The job of parents once their children hit adolescence is to find ways to negotiate with them while doing our best to avoid head to head confrontations. The energy of a teenager will almost always win out when it comes to the bare knuckle brawl of a head to head argument. As parents we can only do our best to encourage our teenagers to help us understand all those things about their lives that our puny parent minds seem unable to grasp. And when we see them doing things that simply aren’t safe or that we can see are taking them down a road that has no good end in sight, all we can do is try to share our values and beliefs and the reasons why we want them to take a detour. We can use our parental veto on occasion but we need to do this judiciously because adolescents we really will tune us out if they believe we have become completely inflexible No Monsters.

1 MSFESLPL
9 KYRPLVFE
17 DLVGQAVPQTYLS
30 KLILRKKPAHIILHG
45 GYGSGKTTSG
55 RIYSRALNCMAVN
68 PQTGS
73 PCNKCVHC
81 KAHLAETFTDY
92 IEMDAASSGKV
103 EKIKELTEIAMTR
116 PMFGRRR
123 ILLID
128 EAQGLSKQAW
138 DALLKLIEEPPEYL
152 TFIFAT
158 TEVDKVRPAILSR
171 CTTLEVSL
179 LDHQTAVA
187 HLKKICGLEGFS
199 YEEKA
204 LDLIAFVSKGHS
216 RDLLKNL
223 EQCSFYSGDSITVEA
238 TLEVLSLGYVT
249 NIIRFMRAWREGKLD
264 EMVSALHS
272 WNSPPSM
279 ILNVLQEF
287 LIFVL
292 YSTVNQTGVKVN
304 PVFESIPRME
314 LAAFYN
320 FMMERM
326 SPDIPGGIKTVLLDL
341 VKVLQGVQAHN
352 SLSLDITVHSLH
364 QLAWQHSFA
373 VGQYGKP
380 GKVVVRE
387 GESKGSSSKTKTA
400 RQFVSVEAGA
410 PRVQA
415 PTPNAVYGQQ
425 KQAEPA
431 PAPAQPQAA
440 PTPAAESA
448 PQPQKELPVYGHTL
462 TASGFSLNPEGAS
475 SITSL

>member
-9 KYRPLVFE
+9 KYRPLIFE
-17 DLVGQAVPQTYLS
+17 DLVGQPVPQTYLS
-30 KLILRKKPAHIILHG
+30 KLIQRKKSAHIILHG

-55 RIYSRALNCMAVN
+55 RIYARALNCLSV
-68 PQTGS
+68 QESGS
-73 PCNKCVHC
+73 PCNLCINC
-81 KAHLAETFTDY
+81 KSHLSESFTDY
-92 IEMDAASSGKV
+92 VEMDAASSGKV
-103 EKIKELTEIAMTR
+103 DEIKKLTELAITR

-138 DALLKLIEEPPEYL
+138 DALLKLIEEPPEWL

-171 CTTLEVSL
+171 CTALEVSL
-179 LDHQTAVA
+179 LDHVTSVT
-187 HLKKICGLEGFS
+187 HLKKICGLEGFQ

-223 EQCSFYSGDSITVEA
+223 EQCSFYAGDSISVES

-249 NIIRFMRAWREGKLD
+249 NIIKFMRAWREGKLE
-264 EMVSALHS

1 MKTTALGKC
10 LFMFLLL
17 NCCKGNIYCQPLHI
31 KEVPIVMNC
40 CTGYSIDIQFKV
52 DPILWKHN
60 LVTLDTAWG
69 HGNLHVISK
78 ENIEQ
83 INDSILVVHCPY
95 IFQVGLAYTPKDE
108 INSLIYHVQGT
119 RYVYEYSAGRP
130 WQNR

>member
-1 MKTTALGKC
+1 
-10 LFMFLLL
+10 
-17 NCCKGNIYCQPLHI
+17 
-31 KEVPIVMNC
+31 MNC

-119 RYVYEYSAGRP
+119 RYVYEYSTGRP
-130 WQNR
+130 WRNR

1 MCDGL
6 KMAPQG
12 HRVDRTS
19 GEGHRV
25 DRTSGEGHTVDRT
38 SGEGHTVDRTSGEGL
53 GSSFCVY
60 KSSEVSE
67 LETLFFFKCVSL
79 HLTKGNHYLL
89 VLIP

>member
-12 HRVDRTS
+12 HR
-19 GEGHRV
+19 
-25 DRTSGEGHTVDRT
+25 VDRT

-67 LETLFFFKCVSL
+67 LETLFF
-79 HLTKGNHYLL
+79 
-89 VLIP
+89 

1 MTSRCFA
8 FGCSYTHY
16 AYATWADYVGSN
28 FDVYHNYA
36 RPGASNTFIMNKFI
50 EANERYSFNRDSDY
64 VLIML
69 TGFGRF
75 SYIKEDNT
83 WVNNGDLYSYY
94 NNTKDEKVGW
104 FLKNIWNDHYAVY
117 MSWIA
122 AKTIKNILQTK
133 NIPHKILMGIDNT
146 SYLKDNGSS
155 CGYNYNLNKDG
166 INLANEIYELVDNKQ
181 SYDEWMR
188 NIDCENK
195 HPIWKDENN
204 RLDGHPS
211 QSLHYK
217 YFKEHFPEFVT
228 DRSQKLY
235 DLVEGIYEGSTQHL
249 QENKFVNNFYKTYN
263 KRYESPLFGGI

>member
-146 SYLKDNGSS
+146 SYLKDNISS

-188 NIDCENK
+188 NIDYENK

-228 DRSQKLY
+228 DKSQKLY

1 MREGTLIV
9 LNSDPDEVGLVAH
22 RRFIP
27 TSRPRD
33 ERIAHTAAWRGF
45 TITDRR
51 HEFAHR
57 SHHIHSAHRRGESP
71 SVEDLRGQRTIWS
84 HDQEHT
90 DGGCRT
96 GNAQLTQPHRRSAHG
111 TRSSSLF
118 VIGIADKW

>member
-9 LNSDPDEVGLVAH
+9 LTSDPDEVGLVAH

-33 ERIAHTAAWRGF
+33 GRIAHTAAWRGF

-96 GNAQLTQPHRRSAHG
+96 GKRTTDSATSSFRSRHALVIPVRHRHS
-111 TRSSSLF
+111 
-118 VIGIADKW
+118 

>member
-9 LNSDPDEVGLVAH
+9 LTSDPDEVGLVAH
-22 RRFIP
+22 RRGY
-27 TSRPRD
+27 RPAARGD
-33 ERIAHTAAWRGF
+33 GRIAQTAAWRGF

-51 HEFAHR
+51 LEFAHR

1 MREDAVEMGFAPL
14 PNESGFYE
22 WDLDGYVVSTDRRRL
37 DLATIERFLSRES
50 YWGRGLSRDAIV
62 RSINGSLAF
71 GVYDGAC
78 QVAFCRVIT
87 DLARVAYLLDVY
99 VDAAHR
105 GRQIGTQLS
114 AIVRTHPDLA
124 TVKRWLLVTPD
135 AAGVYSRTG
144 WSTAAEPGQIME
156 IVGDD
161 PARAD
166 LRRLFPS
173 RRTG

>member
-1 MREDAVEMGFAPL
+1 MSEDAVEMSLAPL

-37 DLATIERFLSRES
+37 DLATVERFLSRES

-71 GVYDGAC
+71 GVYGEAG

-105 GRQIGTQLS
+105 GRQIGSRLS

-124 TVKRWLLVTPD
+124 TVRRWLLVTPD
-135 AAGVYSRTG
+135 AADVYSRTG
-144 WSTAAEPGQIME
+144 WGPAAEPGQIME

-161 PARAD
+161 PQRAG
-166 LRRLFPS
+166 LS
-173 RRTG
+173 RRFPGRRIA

When young people really do need our understanding and support they will find ways to help us understand. As parents it is important that we sometimes learn to listen to them without judgment. This means trying to see the world from their point of view, even when we believe something completely different. Part of the problem for parents is that while their child is trying to differentiate and become a separate and autonomous person, we as parents sometimes aren’t always quite so willing to respect and appreciate this process. It’s something we wanted so badly as teens ourselves but now that the roles are reversed we now see our parents weren’t so clueless. Listening without judgment means we can truly acknowledge that our children have their own ideas and agenda that are separate from ours. Sometimes parents begin to feel anger and resentment as they listen to their children describe or show them values and beliefs that seem completely at odds with the values they have tried to instill in their children. This is one of the most difficult aspects of parenting teens. It can be almost impossible at times to simply recognize that as our children become adults they will choose their own path.